Infrastructure must be modernized, and the industry must become better informed about ensuring resilience and arming itself with relevant future-proofed skills.

Lack of preparedness may put some systems at particular risk. Cyberterrorist groups are playing on the fact that some of our systems are dated and, therefore, not as secure as some of the more modern systems. Obviously, the solution involves not presenting ourselves as an attractive target.

Peter Rogoff, Chief Executive Officer Sound Transit
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Essential innovation

Infrastructure professionals are aware of the unique economic and social sustainability role facing the industry over the coming decade. But new ideas and approaches are needed for industry players to prepare for what is to come.

There are signs that governments are waking up to innovation. The U.K.’s Digital Built Britain,1 a program launched in 2015, encourages widespread adoption of new technologies and industry approaches — above all, the use of building information modeling (BIM), the internet of things (IoT) and advanced data analytics.2

Another U.K. government initiative, the National Infrastructure Commission (NIC), was formed to explore how breakthroughs in artificial intelligence (AI) can increase productivity across the infrastructure network. The goal is to develop solutions for asset management, water efficiency, traffic management and the use of big data.3

The academic sector may also have a key role to play in advancing new solutions. Founded in 2002, the Centre for Innovation in Construction & Infrastructure Development (CICID) at The University of Hong Kong is helping to identify and disseminate strategies and methodologies from infrastructure innovation. The CICID also supports interdisciplinary research and has established a knowledge base of major infrastructure projects.4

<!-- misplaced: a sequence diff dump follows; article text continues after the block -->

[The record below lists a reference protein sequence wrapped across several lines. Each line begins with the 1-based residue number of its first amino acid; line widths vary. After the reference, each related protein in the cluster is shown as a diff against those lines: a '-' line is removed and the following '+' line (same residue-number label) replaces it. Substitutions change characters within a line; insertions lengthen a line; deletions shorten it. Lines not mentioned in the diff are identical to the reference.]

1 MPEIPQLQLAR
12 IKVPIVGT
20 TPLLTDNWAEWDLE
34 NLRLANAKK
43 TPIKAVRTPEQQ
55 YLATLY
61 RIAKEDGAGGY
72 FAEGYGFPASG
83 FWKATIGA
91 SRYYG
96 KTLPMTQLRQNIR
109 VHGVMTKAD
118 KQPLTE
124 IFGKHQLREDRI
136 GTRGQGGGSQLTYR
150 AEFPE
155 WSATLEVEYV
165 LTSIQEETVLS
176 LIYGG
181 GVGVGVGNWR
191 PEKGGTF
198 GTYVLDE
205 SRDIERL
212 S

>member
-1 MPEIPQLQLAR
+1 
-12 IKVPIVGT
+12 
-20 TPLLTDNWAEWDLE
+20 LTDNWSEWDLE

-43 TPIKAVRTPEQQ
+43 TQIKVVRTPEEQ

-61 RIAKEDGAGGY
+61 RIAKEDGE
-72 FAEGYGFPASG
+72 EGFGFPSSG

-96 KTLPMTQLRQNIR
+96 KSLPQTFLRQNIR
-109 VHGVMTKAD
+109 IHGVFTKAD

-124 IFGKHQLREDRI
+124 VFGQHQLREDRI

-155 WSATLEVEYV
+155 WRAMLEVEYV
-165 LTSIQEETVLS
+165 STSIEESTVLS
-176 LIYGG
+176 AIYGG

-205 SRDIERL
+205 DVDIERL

Integrating new technologies can have a secondary benefit: attracting new talent. It can help solve the sector’s image problem and create a virtuous circle — an influx of new technical skills attracts younger generations who, in turn, increase the tech skills and freshen up the image even further.

Ideas from business

Of the more than 500 industry professionals surveyed, the vast majority share a clear appetite for deeper engagement with the private sector — particularly when it comes to technology and innovation, but also sustainability and resilience more broadly.

Nearly one-quarter of respondents believe that creating incentives for private-sector innovation will make the greatest difference in driving new technology solutions within civil infrastructure. A substantial proportion think it will be key to meeting future sustainability challenges.

In [UK] cities like Birmingham and Reading, better transport systems have been the catalyst for wider urban redevelopment and economic growth. Yet society still thinks of railway projects as transport projects rather than economic projects. The wider benefits of having strong transportation links, on housing, on business, on jobs, rarely gets mentioned.

Mark Carne, Chief ExecutiveNetwork Rail
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Figure 12/

Proportions of respondents that say these initiatives would make the greatest difference to key areas of organizational behavior